Statistical analysis The data were stored and analyzed using the SPSS 17.0 software (IBM, Chicago, USA). The Kolmogorov-Smirnov test was used to ascertain whether the continuous variables presented normal distributions; the variables that did not present normal distributions were transformed into log10. Pearson’s correlation coefficient was used to assess the correlations between the dependent variables (the posturographic parameters) and the independent variables (the anthropometric measurements and age) in the whole population and by gender. A linear regression model analysis was performed by selecting all of the variables that presented p#0.20 in the correlation coefficient analysis. These variables were then ranked from the lowest to highest p-value. A multiple modeling process using stepwise forward selection was conducted, and the variables were added to the model one by one, according to their ranking. The variables with p#0.05 were kept in the model.

Female group ‘‘Eyes open’’

N

Height and bone mineral density explained 16% of the anteroposterior displacement.

‘‘Eyes closed’’

N N

Upper-limb length explained 15% of the mediolateral displacement. Age explained 5% of the anteroposterior displacement.

Male group ‘‘Eyes open’’

N N

RESULTS Correlation analysis The correlation coefficients between the postural balance variables and the anthropometric variables in the whole group (male and female) were divided according to gender under the ‘‘eyes open’’ condition, as shown in Table 2. Whole group: Height, trunk-cephalic length and bone mineral composition significantly correlated with all of the balance variables. Female group: None of the anthropometric variables correlated with all of the balance variables. Male group: Height was the only variable that was significantly correlated with all of the balance variables. The correlation coefficients between the postural balance variables and the anthropometric variables in the whole group (male and female) were divided by gender under the ‘‘eyes closed’’ condition, as shown in Table 3. Whole group and male group: Height was the only variable that was significantly correlated with all of the balance variables. Female group: None of the anthropometric variables were correlated with all of the balance variables.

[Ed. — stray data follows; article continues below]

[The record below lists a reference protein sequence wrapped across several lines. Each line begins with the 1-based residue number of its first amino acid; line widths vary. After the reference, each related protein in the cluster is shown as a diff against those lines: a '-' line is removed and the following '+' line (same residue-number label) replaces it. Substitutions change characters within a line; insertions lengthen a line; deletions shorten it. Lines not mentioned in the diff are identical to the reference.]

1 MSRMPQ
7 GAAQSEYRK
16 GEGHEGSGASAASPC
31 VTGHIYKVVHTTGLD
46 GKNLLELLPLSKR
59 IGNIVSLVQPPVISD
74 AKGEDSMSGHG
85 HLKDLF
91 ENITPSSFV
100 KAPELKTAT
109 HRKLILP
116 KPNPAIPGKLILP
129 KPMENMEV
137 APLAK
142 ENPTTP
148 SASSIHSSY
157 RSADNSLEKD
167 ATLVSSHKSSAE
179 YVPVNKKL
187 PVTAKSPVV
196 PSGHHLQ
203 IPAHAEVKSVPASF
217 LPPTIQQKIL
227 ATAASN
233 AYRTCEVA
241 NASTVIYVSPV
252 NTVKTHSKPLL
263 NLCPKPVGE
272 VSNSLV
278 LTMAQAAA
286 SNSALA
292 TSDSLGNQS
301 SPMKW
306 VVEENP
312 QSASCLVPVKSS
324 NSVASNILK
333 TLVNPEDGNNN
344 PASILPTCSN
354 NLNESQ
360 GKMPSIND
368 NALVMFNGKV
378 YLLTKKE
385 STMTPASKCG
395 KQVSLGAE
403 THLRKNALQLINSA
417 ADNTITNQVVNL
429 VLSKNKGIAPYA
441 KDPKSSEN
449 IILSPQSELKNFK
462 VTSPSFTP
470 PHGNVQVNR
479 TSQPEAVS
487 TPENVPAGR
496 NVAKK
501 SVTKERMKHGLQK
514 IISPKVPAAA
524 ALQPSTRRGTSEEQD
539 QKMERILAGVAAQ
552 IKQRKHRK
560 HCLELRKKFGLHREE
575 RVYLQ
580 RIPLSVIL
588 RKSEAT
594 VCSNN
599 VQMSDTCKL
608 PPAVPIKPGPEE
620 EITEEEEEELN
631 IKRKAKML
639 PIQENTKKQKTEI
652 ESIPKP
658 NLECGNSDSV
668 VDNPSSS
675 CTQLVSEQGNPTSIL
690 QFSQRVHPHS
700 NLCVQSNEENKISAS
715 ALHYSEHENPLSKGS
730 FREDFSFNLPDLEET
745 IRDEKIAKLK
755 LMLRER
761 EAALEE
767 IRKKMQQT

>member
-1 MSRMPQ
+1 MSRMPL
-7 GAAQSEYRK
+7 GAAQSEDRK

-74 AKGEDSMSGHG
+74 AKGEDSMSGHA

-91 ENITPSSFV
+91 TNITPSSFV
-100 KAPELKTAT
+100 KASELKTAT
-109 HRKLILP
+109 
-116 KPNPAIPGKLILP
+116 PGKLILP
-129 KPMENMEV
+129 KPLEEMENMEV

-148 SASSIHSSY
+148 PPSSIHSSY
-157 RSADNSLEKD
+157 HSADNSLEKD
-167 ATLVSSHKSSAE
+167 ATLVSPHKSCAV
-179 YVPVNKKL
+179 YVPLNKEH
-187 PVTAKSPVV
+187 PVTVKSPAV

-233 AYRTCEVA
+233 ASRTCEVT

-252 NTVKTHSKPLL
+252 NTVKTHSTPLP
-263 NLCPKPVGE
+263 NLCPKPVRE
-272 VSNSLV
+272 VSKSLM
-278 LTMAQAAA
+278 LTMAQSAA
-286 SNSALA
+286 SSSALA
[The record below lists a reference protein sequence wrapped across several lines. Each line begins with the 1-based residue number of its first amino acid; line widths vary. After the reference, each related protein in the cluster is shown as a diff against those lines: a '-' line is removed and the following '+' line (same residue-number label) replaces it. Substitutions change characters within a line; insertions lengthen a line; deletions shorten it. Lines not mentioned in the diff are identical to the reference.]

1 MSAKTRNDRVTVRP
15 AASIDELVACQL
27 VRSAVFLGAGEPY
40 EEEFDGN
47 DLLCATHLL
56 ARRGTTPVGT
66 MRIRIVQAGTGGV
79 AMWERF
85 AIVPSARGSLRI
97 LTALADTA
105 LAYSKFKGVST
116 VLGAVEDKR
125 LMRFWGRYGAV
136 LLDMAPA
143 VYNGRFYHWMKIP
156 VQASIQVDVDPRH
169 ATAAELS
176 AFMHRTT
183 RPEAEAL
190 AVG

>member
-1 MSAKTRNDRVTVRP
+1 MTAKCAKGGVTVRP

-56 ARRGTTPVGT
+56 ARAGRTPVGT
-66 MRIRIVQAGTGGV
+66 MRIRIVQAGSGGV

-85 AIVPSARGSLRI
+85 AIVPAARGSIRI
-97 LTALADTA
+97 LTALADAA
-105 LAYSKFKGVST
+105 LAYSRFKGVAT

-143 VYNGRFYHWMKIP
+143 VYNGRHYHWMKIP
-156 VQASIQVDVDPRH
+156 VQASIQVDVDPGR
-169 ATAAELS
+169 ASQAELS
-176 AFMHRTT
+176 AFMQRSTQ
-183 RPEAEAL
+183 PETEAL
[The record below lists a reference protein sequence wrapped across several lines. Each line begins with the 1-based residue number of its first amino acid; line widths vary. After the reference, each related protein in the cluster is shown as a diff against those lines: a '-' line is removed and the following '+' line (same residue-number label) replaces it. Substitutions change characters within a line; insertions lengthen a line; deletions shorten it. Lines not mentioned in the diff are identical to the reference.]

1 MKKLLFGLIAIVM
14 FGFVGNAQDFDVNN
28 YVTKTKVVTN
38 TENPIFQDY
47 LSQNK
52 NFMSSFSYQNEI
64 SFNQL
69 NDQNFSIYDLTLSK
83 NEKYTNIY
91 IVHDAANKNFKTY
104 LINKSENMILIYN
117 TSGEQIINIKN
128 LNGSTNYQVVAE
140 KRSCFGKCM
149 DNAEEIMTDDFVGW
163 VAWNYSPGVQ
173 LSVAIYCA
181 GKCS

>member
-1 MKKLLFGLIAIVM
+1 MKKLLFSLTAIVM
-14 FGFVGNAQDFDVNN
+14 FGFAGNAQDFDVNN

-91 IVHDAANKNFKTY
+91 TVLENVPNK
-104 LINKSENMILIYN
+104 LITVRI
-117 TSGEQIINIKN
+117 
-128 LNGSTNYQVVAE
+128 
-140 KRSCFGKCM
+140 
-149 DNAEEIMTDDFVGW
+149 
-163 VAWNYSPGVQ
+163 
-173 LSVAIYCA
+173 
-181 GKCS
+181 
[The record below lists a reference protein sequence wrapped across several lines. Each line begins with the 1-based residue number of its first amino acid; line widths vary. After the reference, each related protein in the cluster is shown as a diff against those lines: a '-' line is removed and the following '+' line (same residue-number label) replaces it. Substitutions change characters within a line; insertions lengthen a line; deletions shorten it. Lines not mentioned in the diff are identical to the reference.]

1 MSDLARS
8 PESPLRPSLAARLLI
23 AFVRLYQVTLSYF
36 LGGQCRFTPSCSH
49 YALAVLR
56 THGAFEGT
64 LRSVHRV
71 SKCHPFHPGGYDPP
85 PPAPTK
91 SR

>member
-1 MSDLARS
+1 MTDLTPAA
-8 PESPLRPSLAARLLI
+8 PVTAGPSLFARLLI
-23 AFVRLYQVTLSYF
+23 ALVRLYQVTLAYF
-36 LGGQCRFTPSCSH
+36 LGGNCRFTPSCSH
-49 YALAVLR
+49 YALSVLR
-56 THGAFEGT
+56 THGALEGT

Height explained 14% of the mediolateral displacement and 15% of the sway velocity. Lean mass explained 18% of the anteroposterior displacement and 18% of the displacement area.

‘‘Eyes closed’’

N N N N

Height and support base area explained 28% of the mediolateral displacement. Lean mass explained 10% of the anteroposterior displacement. Lower-limb length and waist-hip ratio explained 26% of the sway velocity. Mean mass and support base area explained 25% of the sway area.

DISCUSSION Age is not an anthropometric variable, but it is an important factor in assessing postural balance. However, it was not important in the present study of young adults, and this finding was consistent with other studies (5,13,22,23). Among the women with EC, older age correlated with greater anteroposterior sway and explained 5% of the performance. Hue et al. (13) have stated that under challenging conditions, increased age worsens balance. When vision is suppressed, greater participation is required from other body systems (e.g., sensory-motor and vestibular),